The Battle of Mons was the first major action of the British Expeditionary Force in the First World War. It was a subsidiary action of the Battle of the Frontiers, in which the Allies clashed with Germany on the French borders.
The Honour is borne on the Guidon of the 4th Hussars.
Retreat from Mons
The Great Retreat, also known as the retreat from Mons, was the long withdrawal to the River Marne in August and September 1914 by the British Expeditionary Force and the French Fifth Army.
The Honour was awarded to the 4th Hussars.
The Battle of Le Cateau was fought on the Western Front during the First World War on 26 August 1914. The British Expeditionary Force and the French Fifth Army had retreated after their defeats at the Battle of Charleroi and the Battle of Mons.
The Honour is borne on the Guidon of the 4th Hussars.
At 6 am, on the morning of the 22nd, the brigade moved out to the high ground northwest of Bray, ‘A’ Squadron 4th Hussars, under Major J. E. C. Darley, taking over the outpost line at Maurage from a squadron of the 5th Lancers.
During the morning a German aeroplane came over low, the first hostile aeroplane encountered, while an excited Belgian peasant brought news of a German Army advancing from St. Vaast.
Patrols from ‘A’ Squadron soon encountered enemy patrols, which retired on being fired on. At noon ‘A’ Squadron was withdrawn somewhat, and two strong patrols, under Lt Heyman and Lt Sword, were sent to Maurage and Boussoit respectively to watch the crossings of the River Haine.
With orders to remain out till 5 pm they saw several hostile cavalry patrols, Heyman’s patrol knocking over several men, first blood thus being drawn by the regiment. In the afternoon a serious enemy infantry attack developed on our right against the 5th Cavalry Brigade, the village of Peronne being at once set on fire, a sight striking enough at that time, but soon to become too familiar.
At 5.10 pm orders were received from the brigade to march to Elouges as soon as all detachments were in, and the brigade moved off about 6 pm over a country intersected with roads running through iron foundries and coal dumps, making it a very difficult matter to find the way after night fell.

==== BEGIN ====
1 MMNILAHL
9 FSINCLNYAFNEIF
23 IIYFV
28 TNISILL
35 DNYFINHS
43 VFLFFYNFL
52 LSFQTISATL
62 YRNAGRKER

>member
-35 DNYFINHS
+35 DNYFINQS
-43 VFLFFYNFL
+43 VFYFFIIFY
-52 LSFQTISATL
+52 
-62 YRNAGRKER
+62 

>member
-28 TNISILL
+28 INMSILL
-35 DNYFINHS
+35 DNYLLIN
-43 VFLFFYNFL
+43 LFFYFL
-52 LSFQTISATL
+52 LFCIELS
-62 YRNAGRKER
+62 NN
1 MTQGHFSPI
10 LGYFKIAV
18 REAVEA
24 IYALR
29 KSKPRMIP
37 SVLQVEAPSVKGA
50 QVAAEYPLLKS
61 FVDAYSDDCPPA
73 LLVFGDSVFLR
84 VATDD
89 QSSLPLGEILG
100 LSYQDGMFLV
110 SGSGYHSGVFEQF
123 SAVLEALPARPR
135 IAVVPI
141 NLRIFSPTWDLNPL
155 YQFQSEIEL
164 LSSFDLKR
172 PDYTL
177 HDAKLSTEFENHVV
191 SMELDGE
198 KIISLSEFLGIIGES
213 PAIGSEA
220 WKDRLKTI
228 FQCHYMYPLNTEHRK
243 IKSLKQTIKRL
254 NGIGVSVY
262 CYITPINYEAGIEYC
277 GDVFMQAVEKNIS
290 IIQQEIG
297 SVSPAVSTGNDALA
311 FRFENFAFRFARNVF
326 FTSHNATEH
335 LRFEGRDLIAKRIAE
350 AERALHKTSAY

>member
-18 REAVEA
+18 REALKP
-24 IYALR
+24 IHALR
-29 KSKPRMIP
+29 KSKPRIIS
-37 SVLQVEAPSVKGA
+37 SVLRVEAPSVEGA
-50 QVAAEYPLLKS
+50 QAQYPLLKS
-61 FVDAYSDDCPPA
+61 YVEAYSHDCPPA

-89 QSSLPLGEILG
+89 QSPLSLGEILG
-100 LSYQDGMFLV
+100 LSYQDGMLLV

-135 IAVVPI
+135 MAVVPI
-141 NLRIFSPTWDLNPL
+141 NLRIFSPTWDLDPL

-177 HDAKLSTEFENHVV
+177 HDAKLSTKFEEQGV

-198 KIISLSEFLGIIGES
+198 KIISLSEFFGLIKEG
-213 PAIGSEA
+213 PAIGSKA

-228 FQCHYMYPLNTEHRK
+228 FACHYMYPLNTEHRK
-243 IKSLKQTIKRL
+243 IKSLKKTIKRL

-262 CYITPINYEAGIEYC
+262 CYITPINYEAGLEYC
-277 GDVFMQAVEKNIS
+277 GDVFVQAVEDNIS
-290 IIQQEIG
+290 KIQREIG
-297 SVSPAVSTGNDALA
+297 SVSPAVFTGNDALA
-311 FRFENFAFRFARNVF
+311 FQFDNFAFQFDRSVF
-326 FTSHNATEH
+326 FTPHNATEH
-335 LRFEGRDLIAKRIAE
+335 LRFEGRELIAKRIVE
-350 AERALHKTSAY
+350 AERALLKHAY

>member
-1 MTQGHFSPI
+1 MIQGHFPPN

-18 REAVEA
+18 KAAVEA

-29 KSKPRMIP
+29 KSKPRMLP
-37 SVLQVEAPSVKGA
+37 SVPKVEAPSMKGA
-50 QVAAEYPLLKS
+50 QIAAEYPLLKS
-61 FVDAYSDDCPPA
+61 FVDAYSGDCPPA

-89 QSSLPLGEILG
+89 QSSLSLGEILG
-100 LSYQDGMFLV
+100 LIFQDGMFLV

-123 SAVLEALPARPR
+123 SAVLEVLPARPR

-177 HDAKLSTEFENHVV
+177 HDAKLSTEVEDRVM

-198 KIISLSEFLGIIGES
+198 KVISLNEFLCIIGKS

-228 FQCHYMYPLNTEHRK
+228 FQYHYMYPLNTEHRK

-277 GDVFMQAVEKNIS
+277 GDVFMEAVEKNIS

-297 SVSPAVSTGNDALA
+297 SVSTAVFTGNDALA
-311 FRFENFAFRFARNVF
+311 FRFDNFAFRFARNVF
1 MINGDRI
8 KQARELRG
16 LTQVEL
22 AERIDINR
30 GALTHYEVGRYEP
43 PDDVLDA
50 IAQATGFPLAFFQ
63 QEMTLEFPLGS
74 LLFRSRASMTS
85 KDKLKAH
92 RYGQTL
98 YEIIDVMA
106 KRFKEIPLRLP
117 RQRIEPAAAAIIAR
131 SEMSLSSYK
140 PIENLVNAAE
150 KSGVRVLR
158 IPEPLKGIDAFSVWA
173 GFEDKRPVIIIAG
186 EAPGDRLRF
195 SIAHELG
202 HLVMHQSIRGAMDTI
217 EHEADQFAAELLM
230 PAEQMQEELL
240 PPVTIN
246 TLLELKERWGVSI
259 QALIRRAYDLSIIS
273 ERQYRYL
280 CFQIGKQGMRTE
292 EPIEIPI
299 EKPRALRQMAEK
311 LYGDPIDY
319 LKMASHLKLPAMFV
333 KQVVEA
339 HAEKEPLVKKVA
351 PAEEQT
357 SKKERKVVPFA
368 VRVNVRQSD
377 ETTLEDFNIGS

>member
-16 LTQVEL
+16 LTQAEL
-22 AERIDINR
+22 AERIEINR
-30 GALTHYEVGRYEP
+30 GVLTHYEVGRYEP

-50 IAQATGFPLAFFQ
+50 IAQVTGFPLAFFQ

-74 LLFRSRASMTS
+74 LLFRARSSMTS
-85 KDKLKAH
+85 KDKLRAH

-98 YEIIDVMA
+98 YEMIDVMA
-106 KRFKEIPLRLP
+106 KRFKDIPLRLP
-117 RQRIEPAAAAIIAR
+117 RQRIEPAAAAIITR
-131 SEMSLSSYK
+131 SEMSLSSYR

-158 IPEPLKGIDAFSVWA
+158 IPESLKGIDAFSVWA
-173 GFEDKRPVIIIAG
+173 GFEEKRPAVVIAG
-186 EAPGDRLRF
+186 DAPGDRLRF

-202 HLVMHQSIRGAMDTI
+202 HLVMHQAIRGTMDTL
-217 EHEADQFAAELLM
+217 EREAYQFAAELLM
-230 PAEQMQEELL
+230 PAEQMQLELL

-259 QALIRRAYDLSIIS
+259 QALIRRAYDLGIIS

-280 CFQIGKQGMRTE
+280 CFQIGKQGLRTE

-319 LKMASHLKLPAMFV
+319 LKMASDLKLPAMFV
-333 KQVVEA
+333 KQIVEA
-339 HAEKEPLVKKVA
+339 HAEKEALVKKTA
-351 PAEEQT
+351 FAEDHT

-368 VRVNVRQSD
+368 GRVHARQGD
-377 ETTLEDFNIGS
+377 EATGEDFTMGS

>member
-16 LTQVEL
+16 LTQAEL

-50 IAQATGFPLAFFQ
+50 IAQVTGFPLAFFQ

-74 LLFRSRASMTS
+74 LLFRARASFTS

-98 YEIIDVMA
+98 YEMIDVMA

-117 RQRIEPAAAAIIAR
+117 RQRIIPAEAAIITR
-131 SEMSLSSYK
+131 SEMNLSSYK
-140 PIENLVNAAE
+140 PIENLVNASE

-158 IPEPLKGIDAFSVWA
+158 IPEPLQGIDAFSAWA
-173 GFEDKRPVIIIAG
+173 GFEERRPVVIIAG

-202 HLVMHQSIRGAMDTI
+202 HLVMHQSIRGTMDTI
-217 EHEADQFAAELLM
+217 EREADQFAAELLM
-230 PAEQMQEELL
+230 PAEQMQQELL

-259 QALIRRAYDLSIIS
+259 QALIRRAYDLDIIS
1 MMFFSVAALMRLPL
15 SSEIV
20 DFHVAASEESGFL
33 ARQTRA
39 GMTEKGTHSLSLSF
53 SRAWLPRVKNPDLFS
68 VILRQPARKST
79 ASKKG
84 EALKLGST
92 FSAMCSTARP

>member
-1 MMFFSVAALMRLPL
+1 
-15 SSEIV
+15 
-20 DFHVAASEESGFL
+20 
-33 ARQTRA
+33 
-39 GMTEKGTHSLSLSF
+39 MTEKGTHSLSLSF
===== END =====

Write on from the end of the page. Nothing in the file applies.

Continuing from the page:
However, the billets were reached at 4 am on the 23rd, and we remained there all that day and till 4 am the next morning, there being several false alarms during the night, all day and night going on for the canal.
On the 24th the brigade moved out to a ridge west of Elouges, whence a fine view was obtainable of the fight for the canal line. At 7.30 am a retirement was ordered through Baisieux to Angle, where the regiment watered and fed. Scarcely had this been completed when the Cavalry Division received a message from the 5th Infantry Division requesting them to attack the enemy who was pressing their west flank.
Within a quarter of an hour, at 12.30 pm, the whole division was launched to the attack. The 4th Hussars were directed to gallop and seize the spur between the Honnelle and St. Pierre rivers running out towards Baisieux.
‘C’ Squadron was ordered to line the north edge of the little wood half a mile north-east of Angre, while ‘A’ and ‘B’ Squadrons galloped across the enemy’s front until reaching a sunken road running from Onnerjies to Baisieux. where they dismounted, sent the horses back up the ridge, and prolonged the right of ‘C’ Squadron as far as the sunken road.